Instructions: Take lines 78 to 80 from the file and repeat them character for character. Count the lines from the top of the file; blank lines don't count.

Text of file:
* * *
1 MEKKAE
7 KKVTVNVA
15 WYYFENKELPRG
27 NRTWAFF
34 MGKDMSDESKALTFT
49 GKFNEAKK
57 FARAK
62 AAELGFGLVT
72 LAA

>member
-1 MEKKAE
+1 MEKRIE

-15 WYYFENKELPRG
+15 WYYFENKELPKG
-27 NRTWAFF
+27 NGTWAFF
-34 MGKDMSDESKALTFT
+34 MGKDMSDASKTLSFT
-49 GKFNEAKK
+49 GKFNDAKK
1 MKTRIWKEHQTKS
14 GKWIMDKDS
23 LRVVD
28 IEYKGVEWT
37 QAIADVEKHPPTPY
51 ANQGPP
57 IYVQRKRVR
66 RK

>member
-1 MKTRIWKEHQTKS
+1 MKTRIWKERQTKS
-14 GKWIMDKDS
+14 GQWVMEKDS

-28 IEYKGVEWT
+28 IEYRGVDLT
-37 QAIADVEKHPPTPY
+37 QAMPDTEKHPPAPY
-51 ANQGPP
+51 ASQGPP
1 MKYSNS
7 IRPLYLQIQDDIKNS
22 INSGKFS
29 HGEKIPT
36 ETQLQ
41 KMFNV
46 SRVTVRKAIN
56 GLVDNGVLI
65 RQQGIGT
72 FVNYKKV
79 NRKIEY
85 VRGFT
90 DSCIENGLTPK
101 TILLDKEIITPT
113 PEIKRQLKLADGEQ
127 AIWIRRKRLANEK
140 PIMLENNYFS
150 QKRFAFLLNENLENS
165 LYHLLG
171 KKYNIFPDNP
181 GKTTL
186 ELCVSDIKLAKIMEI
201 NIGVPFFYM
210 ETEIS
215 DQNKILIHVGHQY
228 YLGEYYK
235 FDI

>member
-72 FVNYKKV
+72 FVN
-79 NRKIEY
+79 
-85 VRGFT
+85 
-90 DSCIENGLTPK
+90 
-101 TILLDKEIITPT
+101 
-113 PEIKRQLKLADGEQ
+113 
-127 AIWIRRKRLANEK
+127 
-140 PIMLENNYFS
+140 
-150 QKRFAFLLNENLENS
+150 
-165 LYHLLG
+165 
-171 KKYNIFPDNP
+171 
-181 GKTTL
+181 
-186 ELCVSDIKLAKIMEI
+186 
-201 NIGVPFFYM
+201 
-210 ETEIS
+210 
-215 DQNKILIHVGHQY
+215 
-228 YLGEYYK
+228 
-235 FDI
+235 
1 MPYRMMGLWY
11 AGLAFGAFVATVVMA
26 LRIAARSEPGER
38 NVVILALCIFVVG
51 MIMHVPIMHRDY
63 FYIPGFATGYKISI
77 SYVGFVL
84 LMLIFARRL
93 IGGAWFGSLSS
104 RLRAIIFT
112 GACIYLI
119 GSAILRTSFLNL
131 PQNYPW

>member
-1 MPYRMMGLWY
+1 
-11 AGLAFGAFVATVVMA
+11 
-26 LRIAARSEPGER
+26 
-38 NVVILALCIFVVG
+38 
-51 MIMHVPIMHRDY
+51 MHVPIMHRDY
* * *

-113 PEIKRQLKLADGEQ
+113 
-127 AIWIRRKRLANEK